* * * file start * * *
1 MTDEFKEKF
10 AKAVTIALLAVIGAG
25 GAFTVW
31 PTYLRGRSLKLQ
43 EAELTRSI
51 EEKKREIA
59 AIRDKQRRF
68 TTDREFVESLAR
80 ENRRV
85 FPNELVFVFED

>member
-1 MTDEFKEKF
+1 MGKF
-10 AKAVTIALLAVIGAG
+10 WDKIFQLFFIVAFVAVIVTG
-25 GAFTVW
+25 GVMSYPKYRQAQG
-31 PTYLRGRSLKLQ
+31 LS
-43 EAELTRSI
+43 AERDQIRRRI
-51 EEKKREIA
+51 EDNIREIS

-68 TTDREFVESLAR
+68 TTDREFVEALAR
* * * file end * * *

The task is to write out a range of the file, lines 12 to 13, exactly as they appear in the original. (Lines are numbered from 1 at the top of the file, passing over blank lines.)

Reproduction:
-1 MTDEFKEKF
+1 MGKF